Video Game #1: “TRON” (1982) / “Discs of TRON” (1983)
“That’s two games,” I can just hear you say. Actually, it’s five — they were all supposed to be in the same cabinet.
TRON was designed to be a marketing tie-in to the 1982 Disney movie of the same name; ironically, the video game made more than the film itself — or so the story goes. TRON is one of those rare gems: a polyglot of challenges that is greater than the sum of its parts; a smash success that can still be occasionally found in working condition today, three decades later, and a game that’s better than the movie it was inspired by. As I wrote in an Indy Week review of TRON a few years ago:
“It may have been the video game, in fact, that helped secure the film’s long-term reputation. Driven by a booming 8-bit version of Carlos’ ear worm of a soundtrack, the arcade game was challenging and addicting and everywhere. Even today you can find functioning machines collecting quarters in bars and the rare surviving arcade. The video game wasn’t just a product tie-in, it was considered an extension of the movie and had elements that didn’t make the final film, but which were part of the official story — an early form of cross-platform pollination now known as ‘transmedia.'”
TRON effectively paid homage to early video games, with its take on “Tank,” “Berzerk” and “Breakout.” Add in the unique light cycle duel, where you had to race to draw walls around your AI opponent, and that made four-games-in-one. When development problems threatened to derail the title, it was decided to drop the 5th game, Discs of TRON, and release it as a stand-alone a year later once the bugs were worked out. (Speaking of bugs, a programming error — made no doubt in the last-minute rush to get the cabinets to arcades in time — caused the ‘Breakout’ portion of the game, where the player has to blast thru a rotating wall of color blocks, to suddenly veer off the left of the screen. This bug was never corrected, and later ports of the game still have error.)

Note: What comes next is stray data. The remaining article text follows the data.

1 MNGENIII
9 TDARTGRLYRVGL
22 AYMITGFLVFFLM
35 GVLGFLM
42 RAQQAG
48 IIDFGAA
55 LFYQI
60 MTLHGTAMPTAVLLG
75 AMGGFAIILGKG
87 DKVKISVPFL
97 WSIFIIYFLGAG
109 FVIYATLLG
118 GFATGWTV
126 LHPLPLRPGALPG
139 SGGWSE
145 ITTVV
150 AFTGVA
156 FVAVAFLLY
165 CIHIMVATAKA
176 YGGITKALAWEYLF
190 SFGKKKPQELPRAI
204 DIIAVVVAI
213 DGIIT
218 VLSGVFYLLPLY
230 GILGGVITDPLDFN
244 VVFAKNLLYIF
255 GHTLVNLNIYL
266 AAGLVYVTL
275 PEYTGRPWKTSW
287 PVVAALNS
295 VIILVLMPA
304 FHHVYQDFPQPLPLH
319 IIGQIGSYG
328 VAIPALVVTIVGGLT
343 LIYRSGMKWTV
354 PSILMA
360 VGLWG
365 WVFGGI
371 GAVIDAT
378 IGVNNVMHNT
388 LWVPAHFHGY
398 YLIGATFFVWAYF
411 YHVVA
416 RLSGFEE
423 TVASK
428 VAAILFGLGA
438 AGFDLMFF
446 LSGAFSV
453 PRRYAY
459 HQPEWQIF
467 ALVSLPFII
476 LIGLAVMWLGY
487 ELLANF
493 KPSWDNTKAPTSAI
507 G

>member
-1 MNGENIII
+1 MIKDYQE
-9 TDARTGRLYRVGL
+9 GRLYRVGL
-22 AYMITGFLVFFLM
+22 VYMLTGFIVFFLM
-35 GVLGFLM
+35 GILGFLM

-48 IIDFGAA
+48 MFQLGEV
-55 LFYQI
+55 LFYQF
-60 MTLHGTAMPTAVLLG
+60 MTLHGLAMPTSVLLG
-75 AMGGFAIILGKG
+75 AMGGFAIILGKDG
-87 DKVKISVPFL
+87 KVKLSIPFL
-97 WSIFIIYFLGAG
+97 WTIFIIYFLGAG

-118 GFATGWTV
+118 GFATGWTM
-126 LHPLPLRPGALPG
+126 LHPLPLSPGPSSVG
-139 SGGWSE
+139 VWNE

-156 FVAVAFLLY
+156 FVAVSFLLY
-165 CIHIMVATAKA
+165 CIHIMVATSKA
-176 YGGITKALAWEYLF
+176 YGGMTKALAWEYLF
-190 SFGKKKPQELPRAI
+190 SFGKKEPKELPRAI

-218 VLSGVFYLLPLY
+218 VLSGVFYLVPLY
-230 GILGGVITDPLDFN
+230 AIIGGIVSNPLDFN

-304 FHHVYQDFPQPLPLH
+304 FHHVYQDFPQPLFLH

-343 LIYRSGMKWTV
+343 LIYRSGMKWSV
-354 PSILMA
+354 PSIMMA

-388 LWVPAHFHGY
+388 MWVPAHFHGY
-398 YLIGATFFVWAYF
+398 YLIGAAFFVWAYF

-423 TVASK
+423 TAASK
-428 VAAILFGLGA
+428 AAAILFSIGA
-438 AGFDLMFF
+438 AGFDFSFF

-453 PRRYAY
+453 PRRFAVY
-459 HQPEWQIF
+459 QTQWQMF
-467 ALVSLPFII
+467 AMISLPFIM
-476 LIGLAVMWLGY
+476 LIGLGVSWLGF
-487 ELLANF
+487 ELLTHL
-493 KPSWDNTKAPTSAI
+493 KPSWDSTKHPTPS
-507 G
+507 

Each of the four challenges weren’t, by themselves, great games. However, you would have to win a round in all four to get to advance to the next level, and you never knew which one was going to pop up on your screen next. This sense of anticipation — or dread; the tank level was exceptionally fast, hard and mean — helped seal TRON’s reputation.
Discs of TRON sadly did not share in its companion’s success. By the next year the movie had come and gone, and the video game industry was in the midst of its first great collapse. Few copies of Disc were produced (in fact, my brother and I didn’t even know it existed until several years later, when we found a booth in the back of that boardwalk mecca of games, Marty’s Playland in Ocean City, MD.) For what it lacked in distribution, Discs of TRON made up for it in experience: thanks to its enclosed design, the gamer had to step inside a booth to play. Surrounded by digital stereo and enveloped by the blue glow of the control panel, it effectively isolated the player and made it very easy to believe you had been pulled inside the game. Discs of TRON was also a great deal of fun to play:
So there you have it. My favorite video game of all time. Would I buy one to restore if I had the chance? Probably not — there’s still something deeply satisfying about the surprise and joy of walking in someplace and unexpectedly finding an old TRON unit waiting to steal my quarters.
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